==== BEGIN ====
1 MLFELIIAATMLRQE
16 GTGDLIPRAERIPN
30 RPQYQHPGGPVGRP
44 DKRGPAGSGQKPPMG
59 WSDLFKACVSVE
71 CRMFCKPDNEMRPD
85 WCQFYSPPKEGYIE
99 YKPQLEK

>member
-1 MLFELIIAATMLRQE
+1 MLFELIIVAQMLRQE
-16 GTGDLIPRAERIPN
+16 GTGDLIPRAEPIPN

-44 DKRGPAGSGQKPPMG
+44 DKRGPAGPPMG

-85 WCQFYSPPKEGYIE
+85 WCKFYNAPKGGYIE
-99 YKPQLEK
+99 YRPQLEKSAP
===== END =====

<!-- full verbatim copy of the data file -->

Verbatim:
1 MLFELIIAATMLRQE
16 GTGDLIPRAERIPN
30 RPQYQHPGGPVGRP
44 DKRGPAGSGQKPPMG
59 WSDLFKACVSVE
71 CRMFCKPDNEMRPD
85 WCQFYSPPKEGYIE
99 YKPQLEK

>member
-1 MLFELIIAATMLRQE
+1 MLFELIIVAQMLRQE
-16 GTGDLIPRAERIPN
+16 GTGDLIPRAEPIPN

-44 DKRGPAGSGQKPPMG
+44 DKRGPAGPPMG

-85 WCQFYSPPKEGYIE
+85 WCKFYNAPKGGYIE
-99 YKPQLEK
+99 YRPQLEKSAP